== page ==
The British Raj in India ended in 1947, giving rise to two new countries- India and Pakistan. It was hoped that this would usher in a new era of freedom. Instead, at the stroke of the midnight hour, while the world slept, India awoke to chaos and riots.
The partition triggered mass casualties, displaced around 16-18 million people from their ancestral homes and tore apart families. People fled their affluent lifestyles, and lavish homes to settle into deplorable refugee camps. Stability and personal history were waylaid on the journey to safety but very few would achieve it. Where communal violence didn’t succeed in spreading death, plague and diseases would. Burning pyres dotted the bloody roads, as the weary kept moving.
The night brought on fresh horrors, to rest or not to? When cracked feet couldn’t keep moving, and sleep was imminent. There was danger of losing the few material possessions left or life. Dacoits and rioting groups ran rampant. Women had to be disguised and protected, targeted as symbols of community honour. They were treated like objects to be “broken” or “spoiled”.
There wasn’t adequate military presence to establish law and order. People fleeing the violence in Pakistan often got interred in the brutality of life in the refugee colonies. They left their land, in search of a home, only to end bereft of either.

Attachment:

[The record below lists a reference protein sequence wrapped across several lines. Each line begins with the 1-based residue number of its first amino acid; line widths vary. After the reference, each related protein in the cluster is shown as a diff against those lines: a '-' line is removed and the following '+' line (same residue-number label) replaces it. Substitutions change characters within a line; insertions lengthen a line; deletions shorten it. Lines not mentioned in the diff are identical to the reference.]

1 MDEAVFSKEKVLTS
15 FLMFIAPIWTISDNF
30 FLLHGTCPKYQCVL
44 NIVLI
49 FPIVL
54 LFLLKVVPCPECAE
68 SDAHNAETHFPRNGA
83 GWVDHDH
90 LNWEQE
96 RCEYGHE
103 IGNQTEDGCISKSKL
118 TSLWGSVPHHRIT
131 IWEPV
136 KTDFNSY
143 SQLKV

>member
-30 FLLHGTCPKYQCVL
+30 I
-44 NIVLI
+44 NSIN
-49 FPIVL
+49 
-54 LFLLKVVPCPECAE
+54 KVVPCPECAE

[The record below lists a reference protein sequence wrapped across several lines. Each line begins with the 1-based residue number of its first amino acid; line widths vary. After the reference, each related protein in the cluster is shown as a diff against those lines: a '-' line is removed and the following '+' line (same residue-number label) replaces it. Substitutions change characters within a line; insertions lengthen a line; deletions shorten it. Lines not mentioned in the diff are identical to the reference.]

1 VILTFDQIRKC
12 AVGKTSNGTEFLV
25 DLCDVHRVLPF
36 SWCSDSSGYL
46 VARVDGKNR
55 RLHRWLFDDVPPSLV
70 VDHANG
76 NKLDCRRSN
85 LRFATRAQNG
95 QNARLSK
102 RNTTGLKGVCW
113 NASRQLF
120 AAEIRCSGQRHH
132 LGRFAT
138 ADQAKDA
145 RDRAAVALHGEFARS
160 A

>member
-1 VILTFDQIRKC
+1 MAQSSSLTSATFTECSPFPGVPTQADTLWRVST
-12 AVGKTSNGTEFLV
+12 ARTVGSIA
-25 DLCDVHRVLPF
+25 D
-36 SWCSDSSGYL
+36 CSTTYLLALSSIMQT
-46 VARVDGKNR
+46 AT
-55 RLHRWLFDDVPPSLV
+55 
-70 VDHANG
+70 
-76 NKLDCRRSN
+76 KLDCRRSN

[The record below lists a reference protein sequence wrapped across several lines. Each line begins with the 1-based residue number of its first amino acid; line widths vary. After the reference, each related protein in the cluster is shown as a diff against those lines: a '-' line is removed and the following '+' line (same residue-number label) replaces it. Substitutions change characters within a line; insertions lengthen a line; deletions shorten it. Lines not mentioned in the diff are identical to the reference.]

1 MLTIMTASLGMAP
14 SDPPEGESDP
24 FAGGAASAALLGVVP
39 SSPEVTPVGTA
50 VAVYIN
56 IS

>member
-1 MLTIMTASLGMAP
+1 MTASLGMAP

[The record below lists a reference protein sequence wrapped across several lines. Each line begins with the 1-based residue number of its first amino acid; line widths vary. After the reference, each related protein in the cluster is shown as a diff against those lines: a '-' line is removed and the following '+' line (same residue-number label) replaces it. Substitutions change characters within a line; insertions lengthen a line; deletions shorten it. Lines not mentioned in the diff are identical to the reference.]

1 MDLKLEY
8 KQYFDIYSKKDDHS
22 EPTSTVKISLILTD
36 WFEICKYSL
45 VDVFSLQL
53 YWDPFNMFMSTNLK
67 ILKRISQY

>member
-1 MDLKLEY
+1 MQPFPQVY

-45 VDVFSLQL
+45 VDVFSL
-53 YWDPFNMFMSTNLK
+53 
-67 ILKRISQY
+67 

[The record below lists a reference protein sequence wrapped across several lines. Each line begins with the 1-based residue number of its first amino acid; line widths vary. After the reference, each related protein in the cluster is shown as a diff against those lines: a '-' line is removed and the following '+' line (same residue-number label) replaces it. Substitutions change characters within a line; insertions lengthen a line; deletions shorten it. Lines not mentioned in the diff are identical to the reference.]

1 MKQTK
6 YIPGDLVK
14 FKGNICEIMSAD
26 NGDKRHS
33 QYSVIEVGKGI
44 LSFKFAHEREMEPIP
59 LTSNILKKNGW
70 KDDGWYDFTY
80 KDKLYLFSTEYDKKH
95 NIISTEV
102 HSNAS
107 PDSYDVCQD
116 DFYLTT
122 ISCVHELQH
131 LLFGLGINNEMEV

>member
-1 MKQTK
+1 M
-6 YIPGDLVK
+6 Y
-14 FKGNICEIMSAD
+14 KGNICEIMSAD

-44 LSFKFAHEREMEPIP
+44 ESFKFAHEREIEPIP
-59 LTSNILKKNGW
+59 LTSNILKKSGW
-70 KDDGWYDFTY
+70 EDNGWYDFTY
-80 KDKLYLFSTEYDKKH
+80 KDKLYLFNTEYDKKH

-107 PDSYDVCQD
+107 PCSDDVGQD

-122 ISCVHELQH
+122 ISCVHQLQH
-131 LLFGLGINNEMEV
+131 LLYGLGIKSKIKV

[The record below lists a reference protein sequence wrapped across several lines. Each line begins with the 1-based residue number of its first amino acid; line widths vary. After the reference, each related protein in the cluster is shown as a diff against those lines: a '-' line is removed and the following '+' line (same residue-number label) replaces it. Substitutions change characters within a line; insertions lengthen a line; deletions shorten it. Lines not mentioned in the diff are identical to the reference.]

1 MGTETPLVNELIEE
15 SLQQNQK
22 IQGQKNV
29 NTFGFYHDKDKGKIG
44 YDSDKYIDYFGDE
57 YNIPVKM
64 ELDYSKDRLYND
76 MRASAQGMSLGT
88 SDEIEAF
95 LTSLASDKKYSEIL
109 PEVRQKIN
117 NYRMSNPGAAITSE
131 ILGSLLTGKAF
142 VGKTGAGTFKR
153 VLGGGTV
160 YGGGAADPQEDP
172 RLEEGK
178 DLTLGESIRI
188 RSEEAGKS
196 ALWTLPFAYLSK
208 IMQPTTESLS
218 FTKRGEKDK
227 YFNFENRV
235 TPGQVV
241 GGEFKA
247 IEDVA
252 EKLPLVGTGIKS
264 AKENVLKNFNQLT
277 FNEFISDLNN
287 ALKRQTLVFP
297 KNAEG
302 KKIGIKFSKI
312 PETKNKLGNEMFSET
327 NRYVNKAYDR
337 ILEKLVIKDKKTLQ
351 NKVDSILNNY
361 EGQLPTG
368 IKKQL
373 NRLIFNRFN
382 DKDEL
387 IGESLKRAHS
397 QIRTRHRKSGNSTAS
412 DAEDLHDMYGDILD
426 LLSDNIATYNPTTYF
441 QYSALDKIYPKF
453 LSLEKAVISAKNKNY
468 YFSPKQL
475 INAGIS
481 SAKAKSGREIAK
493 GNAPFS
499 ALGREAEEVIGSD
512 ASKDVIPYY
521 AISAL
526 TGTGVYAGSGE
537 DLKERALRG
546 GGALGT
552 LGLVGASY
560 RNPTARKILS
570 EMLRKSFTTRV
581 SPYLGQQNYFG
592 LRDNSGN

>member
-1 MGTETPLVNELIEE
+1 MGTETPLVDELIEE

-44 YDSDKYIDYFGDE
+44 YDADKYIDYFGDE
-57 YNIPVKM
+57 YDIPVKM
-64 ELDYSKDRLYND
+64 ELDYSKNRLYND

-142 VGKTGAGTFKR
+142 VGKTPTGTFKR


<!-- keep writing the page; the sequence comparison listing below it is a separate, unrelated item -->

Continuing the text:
Unfortunately, this wasn’t the end but rather the beginning of their new lives. Very little of this struggle has been memorialised or saved. Often dramatized, the stories of these people are only used as inspiration porn, played in big movie theatres or during Independence Day before they’re shelved away for another year.
The struggles that these people faced in their real lives extends beyond their journey, it’s how they built their new life with the bricks of the past’s ashes. It’s their recollections of the days, months, years spent in forgotten unsanitary camps, riddled with cholera outbreaks, food scarcity, and severe poverty. It’s the story of rich landowners, and prosperous farmers learning new skills to survive in a new India. It’s the story of people who were now refugees of their own country.
For to stay in the past, meant to starve. To ponder over the hazardous journey they’d trekked via trains, buses, bullocks or on foot, would only leave them trapped. So, they tucked away their memories of lost loved ones and headed out every day in search of menial jobs, and a permanent roof.
They built a new legacy, from their perseverance, grappling with the loss of their home, and familiarity. They began anew. Too little is known about them, and how they built themselves back. We should all endeavour to learn more about their story for it’s their hard work and perseverance, that is every Indian’s legacy.
Written by Archisha Kalra for MTTN
Edited by Kriti Gopal for MTTN
Featured Image by Gracey Zhang
Artwork by Jimmy Engineer